Huawei Technologies on Tuesday said it has secured more than 25 commercial contracts for 5G, slightly above the 22 the Chinese technology giant had announced in November.
Huawei has shipped more than 10,000 base stations for the fifth generation of mobile communications, its rotating chairman Ken Hu told reporters at the company’s campus in Dongguan in southern China.
The company did not give any details on customers.
The press conference, which comes a couple of weeks after Huawei’s chief financial officer Meng Wanzhou – also the daughter of its founder Ren Zhengfei – was arrested in Canada at the request of the United States.
She is awaiting possible extradition to the United States in a case that has roiled global markets.
This has added to the woes of the Chinese firm, which has already been virtually locked out of the U.S. market and has been prohibited by Australia and New Zealand from building 5G networks on concerns its gear could facilitate Chinese spying.
The company has repeatedly insisted Beijing has no influence over it, a point it reiterated at the press briefing on Tuesday.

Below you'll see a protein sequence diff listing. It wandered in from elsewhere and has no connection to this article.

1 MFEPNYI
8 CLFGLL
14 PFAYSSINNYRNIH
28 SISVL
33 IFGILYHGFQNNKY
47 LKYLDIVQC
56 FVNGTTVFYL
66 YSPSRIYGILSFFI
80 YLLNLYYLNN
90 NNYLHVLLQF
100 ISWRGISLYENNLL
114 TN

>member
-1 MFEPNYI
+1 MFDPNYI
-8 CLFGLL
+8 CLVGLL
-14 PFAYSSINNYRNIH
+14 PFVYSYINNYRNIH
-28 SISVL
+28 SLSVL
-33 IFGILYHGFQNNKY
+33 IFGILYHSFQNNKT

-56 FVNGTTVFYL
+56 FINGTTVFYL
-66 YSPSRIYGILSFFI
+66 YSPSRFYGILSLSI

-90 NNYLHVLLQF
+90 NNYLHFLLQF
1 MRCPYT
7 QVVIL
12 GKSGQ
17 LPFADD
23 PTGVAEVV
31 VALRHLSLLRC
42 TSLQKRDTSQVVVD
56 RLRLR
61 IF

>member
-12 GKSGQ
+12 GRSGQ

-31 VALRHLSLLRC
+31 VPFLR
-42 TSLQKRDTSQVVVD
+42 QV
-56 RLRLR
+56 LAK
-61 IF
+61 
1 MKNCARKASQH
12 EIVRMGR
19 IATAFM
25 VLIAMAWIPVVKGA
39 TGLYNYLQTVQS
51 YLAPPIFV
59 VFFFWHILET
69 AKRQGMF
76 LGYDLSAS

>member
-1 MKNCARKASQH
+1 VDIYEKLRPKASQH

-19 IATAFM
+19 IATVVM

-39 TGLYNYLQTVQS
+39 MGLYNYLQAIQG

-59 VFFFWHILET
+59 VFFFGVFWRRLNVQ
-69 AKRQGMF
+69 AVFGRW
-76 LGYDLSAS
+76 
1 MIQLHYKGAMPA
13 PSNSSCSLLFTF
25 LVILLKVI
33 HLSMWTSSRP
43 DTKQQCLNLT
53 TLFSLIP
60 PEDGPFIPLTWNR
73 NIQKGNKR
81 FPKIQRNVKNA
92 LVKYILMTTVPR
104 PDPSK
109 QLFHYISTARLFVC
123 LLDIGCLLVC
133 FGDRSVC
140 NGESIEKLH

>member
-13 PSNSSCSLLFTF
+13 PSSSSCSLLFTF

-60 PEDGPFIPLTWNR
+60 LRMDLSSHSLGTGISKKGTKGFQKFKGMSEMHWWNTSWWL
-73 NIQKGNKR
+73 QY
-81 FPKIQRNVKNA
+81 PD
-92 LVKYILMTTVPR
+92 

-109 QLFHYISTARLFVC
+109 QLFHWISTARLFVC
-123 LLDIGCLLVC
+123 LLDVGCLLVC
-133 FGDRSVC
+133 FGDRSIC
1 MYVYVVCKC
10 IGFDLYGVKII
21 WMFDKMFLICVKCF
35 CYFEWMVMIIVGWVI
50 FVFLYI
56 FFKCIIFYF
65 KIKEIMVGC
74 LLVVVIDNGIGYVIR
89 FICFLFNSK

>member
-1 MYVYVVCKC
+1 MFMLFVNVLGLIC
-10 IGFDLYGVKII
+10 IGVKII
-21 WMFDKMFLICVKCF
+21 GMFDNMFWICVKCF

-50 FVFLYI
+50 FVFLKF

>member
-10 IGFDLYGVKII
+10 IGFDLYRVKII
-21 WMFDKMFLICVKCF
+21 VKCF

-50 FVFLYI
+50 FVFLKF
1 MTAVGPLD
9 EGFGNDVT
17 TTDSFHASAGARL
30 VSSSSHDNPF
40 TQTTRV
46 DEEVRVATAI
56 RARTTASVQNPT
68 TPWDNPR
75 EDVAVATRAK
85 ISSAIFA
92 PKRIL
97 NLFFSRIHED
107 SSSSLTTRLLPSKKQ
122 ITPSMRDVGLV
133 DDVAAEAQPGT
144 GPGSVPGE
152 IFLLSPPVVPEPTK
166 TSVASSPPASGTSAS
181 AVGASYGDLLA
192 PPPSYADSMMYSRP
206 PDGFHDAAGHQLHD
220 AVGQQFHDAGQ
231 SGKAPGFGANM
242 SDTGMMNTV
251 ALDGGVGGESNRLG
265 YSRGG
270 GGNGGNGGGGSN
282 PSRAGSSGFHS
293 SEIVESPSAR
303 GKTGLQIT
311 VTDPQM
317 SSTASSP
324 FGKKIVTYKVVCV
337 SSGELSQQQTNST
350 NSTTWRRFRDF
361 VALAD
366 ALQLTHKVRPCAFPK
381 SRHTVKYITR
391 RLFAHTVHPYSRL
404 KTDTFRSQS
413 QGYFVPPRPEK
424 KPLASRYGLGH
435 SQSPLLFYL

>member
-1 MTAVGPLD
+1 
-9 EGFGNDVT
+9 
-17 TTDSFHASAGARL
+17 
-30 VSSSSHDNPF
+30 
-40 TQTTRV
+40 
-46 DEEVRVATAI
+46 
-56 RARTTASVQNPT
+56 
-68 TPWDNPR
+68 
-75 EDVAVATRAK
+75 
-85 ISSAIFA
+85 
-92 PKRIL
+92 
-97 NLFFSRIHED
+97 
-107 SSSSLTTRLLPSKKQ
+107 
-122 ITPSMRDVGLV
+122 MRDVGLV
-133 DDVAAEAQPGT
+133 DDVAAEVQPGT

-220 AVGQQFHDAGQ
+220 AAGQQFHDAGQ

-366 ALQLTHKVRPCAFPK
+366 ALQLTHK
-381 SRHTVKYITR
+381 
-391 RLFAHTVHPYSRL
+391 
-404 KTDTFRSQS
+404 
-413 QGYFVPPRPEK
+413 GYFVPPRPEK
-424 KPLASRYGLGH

Huawei has been communicating with governments around the world regarding the independence of its operation, it said.
Reuters last week quoted sources as saying that Huawei planned to spend $2 billion to address British authorities’ securities concerns. Britain has been one of Huawei’s biggest international markets.
Huawei is the world’s largest supplier of telecommunications network equipment and second-biggest maker of smartphones, with revenue of about $92 billion last year. Unlike other big Chinese technology firms, it derives half of its revenue from overseas.
On Tuesday, Huawei said it expects revenue to exceed $100 billion this year, a 8.7 percent rise from last year.